made it famous.
R. G. Davis, New Haven. Ct
K0AL.
I am now delivering Koal in bags and carried Into the
cellar direct from wagon. Avoid all
dirt and buy of
W.F.GILBERT,
65 Church St., opp. Postoffice, 81 Railroad Ave.
Ettam
r,
GOLD IN CHIHUAHUA.
New Placer Mines of Great Richness
Said to Have Been Found There.
El Paso, Tex., Aug. 16. Placer gold
mines are reported to have been found
in Chihuahua, not far from here. Dirt
has been found that pans out $1.65 to
three pans. Discoverers are getting
ready to secure their claims and per
fect their titles under the mining code
of Mexico. One man was hunting for
a person who would lend him S25 so
that he could secure his claim. He was
willing to give the lender a half interest
In the property if he would invest that
much in the claim. Gold opportunities
are cheaper in the southwest and in
northwestern Mexico than In Alaska,
Persons in search of gold can do bet
ter on a small amount of capital any
where in Arizona, Sonora, Sinaloa or
Chihuahua than in the Klondike.
MKDAL FOR SIR WILFRED DAfJ
RIER. London, Aug. 16. A delegation of
members of the Cobden club, headed by
Lord Farrar, called this afternoon at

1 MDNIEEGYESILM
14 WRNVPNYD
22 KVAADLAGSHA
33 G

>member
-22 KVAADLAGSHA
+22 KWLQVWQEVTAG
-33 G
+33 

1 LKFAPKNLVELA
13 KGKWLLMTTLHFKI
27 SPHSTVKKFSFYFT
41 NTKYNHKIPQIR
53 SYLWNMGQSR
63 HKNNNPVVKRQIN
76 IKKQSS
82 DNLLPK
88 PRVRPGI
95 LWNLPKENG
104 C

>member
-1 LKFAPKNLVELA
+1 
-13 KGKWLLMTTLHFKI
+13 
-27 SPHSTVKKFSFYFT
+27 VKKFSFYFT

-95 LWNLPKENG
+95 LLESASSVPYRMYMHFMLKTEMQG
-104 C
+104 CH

the Hotel Cecil, and presented to the
Canadian premier, Sir Wilfred Laurler,
the special gold medal of the club,
struck for presentation to the Canadian
statesman in formal recognition of his
attachment to free trade.
SPECIAL SALES
from day to day,
will continue to offer for the month
of August
Attractive Tailor-made Suits,
Crash Linen Skirts,
and a Complete Assortment of La
dies' Steamer Capes, made of Im
ported Scotch Rugs and Shawls.
673 Chapel St,
n"rMr nry-i
Will bring rosea to the children's
cheeks, as bread made from it con
tains greatest amount of nutri
ment. . ,
nt?n sn nrsY
. , , ARB - . :.-;;,
Eelf Contained, requiring no brick setting.
W itbont GaBkets or Packing, and arethus always
tight.
fcave Vertical Water Ways, giving free oironla
lien, large Direct Fire Surface, using the
iadiant heat of the fire.
Uiciisands in use and all giving satisfaction.
SHEAHAN .& GROARK,
litters and Plumbers. Telephone 40i-3
285 and 287 State Street.
Mrs. Weed "Are you one of those
men who regard all widows as dan-
gerous?" Mr. Green (edging away)
"No, I don't think they're all danger
ous. Some of them don't become
widows until they have passed the
danger-point." Mrs. Weed (after he
has left) "I wonder if he meant that
as a compliment." Cleveland Leader.
a speedy
cure for
the
most
obsti
HALE'S
HONEY
OF
HOREHOUND
nate
cough.
It cannot fail
AND j
TAR
, Hale's Honey of Horabound and Tar
acts like magic for a cough or any throat
- or bronchial trouble. Ask your druggiau
Pike' Toothache Drops cure in one minute.
1

xml | txt